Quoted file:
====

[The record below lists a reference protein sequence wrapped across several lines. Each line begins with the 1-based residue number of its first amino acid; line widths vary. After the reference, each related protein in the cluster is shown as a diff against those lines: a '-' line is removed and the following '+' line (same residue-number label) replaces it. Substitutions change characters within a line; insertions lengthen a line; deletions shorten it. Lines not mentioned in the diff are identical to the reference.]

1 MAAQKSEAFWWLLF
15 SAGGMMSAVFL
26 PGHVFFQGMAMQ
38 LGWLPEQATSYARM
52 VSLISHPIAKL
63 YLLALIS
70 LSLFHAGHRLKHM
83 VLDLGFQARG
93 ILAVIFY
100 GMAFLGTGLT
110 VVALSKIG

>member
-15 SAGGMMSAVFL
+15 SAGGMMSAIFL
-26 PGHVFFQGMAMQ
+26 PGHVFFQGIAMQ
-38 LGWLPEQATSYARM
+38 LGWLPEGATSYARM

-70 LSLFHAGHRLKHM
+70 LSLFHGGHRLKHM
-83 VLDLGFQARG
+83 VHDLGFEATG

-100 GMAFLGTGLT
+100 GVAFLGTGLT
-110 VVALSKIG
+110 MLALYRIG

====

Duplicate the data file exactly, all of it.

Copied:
[The record below lists a reference protein sequence wrapped across several lines. Each line begins with the 1-based residue number of its first amino acid; line widths vary. After the reference, each related protein in the cluster is shown as a diff against those lines: a '-' line is removed and the following '+' line (same residue-number label) replaces it. Substitutions change characters within a line; insertions lengthen a line; deletions shorten it. Lines not mentioned in the diff are identical to the reference.]

1 MAAQKSEAFWWLLF
15 SAGGMMSAVFL
26 PGHVFFQGMAMQ
38 LGWLPEQATSYARM
52 VSLISHPIAKL
63 YLLALIS
70 LSLFHAGHRLKHM
83 VLDLGFQARG
93 ILAVIFY
100 GMAFLGTGLT
110 VVALSKIG

>member
-15 SAGGMMSAVFL
+15 SAGGMMSAIFL
-26 PGHVFFQGMAMQ
+26 PGHVFFQGIAMQ
-38 LGWLPEQATSYARM
+38 LGWLPEGATSYARM

-70 LSLFHAGHRLKHM
+70 LSLFHGGHRLKHM
-83 VLDLGFQARG
+83 VHDLGFEATG

-100 GMAFLGTGLT
+100 GVAFLGTGLT
-110 VVALSKIG
+110 MLALYRIG